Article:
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May 17, 2022

6 min. read

Warmer weather is upon us, which means that our four-legged friends have an increased chance of encountering pests that can make them sick.

Here’s how to protect them against six common ailments this summer.

An annual check-up

Take your pet to the vet for a yearly exam, where you can discuss any concerns you have about their health or lifestyle, says Karen Ward, the Toronto Humane Society’s chief veterinary officer.

“Your vet will do an individual risk assessment to determine what parasite control programs and vaccines are recommended for your pet,” Ward says.


This bacteria lives best in warm, slow-moving water, like after heavy rain or flooding, and can contaminate the soil for months, Ward says. It’s passed through contact with the urine of other animals.

Leptospirosis is transmitted by ingestions and can cause severe kidney and liver damage, says Narissa Weston, a registered veterinary technician with Highway 24 Veterinary Clinic in Guelph, Ont. “In severe infections, leptospirosis may be fatal,” Weston says.

Vaccination is the best preventative care as it’s not realistic to stop your pet from drinking out of puddles, chewing on grass or licking their paws, so make sure their shots are up-to-date.

Symptoms include:

  • increased thirst and urination

  • lethargy

  • loss of appetite

  • fever

  • vomiting

And pets aren’t the only ones at risk. Leptospirosis is zoonotic, meaning you can become infected through contact with your pet's contaminated urine.


Although ticks favour wooded or grassy areas, they can be picked up in urban backyards and parks.

What to look for:

  • flat, oval shaped bugs

  • typically brown, black or tan in colour

  • they attach themselves to your pet’s skin

Run your fingers through your cat or dog’s fur. Ticks feel like small, round bumps on the surface of the skin. Also check around the armpits, mouth, lips, ears, tail and feet.

As tick territories expand throughout Canada, owners should ask their veterinarians about oral or topical medications that control the spread of tick-borne illnesses like Lyme disease, Ehrlichia and Rocky Mountain spotted fever, Weston says.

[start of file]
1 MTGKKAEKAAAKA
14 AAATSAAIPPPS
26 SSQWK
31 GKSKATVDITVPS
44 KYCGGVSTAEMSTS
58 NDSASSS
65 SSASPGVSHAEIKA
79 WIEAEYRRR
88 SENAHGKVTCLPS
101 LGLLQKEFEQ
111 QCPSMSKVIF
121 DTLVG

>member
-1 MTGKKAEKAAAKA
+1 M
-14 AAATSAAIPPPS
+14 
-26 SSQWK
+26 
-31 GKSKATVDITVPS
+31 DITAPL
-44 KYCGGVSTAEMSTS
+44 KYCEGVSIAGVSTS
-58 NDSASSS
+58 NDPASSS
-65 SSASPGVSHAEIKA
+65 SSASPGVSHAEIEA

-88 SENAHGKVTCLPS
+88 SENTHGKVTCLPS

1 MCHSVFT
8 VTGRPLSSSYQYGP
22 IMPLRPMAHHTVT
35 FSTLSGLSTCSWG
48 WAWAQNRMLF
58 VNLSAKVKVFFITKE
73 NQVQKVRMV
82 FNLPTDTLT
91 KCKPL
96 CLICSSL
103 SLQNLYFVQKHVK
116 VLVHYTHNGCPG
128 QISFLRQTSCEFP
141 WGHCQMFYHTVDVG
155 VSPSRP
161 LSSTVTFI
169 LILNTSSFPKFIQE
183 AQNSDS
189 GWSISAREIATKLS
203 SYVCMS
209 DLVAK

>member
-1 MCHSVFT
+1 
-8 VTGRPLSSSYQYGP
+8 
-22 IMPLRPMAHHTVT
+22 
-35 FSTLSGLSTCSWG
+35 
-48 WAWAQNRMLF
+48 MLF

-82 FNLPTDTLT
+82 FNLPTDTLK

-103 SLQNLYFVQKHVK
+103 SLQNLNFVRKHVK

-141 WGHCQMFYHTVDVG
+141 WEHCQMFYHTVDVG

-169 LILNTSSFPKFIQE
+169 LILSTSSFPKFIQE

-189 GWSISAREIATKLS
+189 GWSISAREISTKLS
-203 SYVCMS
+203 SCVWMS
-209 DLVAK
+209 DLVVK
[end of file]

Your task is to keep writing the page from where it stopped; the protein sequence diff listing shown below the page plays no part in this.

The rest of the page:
It's essential to remove ticks from the skin as soon as possible, but don't attempt to remove the tick before consulting with your vet to discuss the best course of action. They may guide you through the removal process if you feel comfortable.


Dogs that venture off-leash on hiking trails and outdoor cats are at risk of catching parasites by coming into contact with other animals’ waste.

These can cause:

  • diarrhea

  • vomiting

  • weight loss

  • loss of appetite

  • anemia

  • fever

  • lethargy

Reduce exposure by cleaning up any feces from your yard.

Pets should be routinely dewormed, too.


Spread from dog to dog by direct or indirect contact with their feces, this disease has a mortality rate of up to 90 percent if left untreated1.

The highly contagious virus enters the body through the mouth, causing dehydration and deterioration of the gastrointestinal tract.

Luckily, parvovirus can be avoided with proper vaccination or managed with medication and treatment if caught early enough.

Symptoms include:

  • loss of appetite

  • vomiting

  • diarrhea

Treatment may consist of hospitalization for intravenous (IV) fluids, pain medication, anti-nausea medication, gastric-protectants and antibiotics.


Get your pet screened for the mosquito-spread heartworm disease with a blood test each year. Make sure to ask your vet which months you’ll need to give them heartworm prevention medication.

Don't forget to let your vet know if you'll be travelling south with your pet as they may need an extra dose.

If left untreated, heartworm disease can progress and damage your pet’s heart, lungs, liver and kidneys.

Heat stroke and exhaustion

Know the signs if your pet has spent too much time in hot temperatures.

These are:

  • excessive panting

  • drooling

  • red gums

  • vomiting

  • diarrhea

  • slowed mental state

  • incoordination

  • collapsing

Seek veterinary care immediately if you suspect they are suffering from heat stroke or exhaustion.

“Some dog breeds are particularly susceptible to heat exhaustion and can experience respiratory distress with moderate temperatures and little exercise,” Weston says.

Preventive measures

Illness prevention is essential for pets who love the outdoors, but ensure your indoor animals are protected, too.

“There is no guarantee they will recover from things like parvovirus or leptospirosis. That can have an emotional toll on your family,” Weston says, “but it can be prevented with a couple of vaccinations yearly.”

Don’t let the fear of illness deter you from spending time outside with your pet. Being able to engage in a full range of outdoor activities is critical to their happiness, mental and physical well-being, Ward says.


1Horecka K, Porter S, Amirian ES, Jefferson E. A Decade of Treatment of Canine Parvovirus in an Animal Shelter: A Retrospective Study. Animals (Basel). 2020;10(6):939.

Help protect your pet

Ensure your four-legged family member is taken care of—and provide peace of mind for yourself—with pet insurance from CAA’s partner Pets Plus Us, to help cover unexpected expenses at the vet. Speak with a licensed Pets Plus Us Insurance Agent to discuss the right plan for your family by calling 1-833-323-2452. You’ll save seven percent on pet insurance policies and 13.5 percent if you’re a CAA Member.

Image credit: Julian Hochgesang/Unsplash

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